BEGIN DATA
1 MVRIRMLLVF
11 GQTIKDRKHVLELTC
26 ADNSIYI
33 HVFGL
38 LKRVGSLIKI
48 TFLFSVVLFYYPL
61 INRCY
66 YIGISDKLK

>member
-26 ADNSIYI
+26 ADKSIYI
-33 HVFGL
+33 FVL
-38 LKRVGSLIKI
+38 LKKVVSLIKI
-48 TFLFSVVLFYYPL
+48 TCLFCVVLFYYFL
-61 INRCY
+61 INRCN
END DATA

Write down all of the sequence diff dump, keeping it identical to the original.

1 MVRIRMLLVF
11 GQTIKDRKHVLELTC
26 ADNSIYI
33 HVFGL
38 LKRVGSLIKI
48 TFLFSVVLFYYPL
61 INRCY
66 YIGISDKLK

>member
-26 ADNSIYI
+26 ADKSIYI
-33 HVFGL
+33 FVL
-38 LKRVGSLIKI
+38 LKKVVSLIKI
-48 TFLFSVVLFYYPL
+48 TCLFCVVLFYYFL
-61 INRCY
+61 INRCN